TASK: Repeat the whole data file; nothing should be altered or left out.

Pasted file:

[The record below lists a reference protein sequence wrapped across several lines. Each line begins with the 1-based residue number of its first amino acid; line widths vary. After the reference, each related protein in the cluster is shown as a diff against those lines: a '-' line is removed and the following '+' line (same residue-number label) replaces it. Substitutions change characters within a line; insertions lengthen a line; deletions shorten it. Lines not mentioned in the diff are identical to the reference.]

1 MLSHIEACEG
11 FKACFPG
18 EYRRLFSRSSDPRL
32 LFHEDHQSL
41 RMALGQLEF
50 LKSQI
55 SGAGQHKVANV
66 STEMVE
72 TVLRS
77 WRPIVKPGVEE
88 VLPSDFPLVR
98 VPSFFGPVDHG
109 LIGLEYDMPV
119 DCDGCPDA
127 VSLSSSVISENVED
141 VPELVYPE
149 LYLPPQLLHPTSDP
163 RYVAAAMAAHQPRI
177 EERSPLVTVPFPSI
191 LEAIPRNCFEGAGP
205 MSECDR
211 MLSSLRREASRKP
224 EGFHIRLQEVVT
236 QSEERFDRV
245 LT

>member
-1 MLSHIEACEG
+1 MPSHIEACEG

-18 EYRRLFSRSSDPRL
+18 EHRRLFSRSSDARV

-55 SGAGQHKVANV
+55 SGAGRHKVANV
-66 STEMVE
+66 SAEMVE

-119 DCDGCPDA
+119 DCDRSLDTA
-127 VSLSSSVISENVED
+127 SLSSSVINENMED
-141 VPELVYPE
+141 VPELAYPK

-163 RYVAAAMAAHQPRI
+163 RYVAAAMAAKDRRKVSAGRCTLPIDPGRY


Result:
[The record below lists a reference protein sequence wrapped across several lines. Each line begins with the 1-based residue number of its first amino acid; line widths vary. After the reference, each related protein in the cluster is shown as a diff against those lines: a '-' line is removed and the following '+' line (same residue-number label) replaces it. Substitutions change characters within a line; insertions lengthen a line; deletions shorten it. Lines not mentioned in the diff are identical to the reference.]

1 MLSHIEACEG
11 FKACFPG
18 EYRRLFSRSSDPRL
32 LFHEDHQSL
41 RMALGQLEF
50 LKSQI
55 SGAGQHKVANV
66 STEMVE
72 TVLRS
77 WRPIVKPGVEE
88 VLPSDFPLVR
98 VPSFFGPVDHG
109 LIGLEYDMPV
119 DCDGCPDA
127 VSLSSSVISENVED
141 VPELVYPE
149 LYLPPQLLHPTSDP
163 RYVAAAMAAHQPRI
177 EERSPLVTVPFPSI
191 LEAIPRNCFEGAGP
205 MSECDR
211 MLSSLRREASRKP
224 EGFHIRLQEVVT
236 QSEERFDRV
245 LT

>member
-1 MLSHIEACEG
+1 MPSHIEACEG

-18 EYRRLFSRSSDPRL
+18 EHRRLFSRSSDARV

-55 SGAGQHKVANV
+55 SGAGRHKVANV
-66 STEMVE
+66 SAEMVE

-119 DCDGCPDA
+119 DCDRSLDTA
-127 VSLSSSVISENVED
+127 SLSSSVINENMED
-141 VPELVYPE
+141 VPELAYPK

-163 RYVAAAMAAHQPRI
+163 RYVAAAMAAKDRRKVSAGRCTLPIDPGRY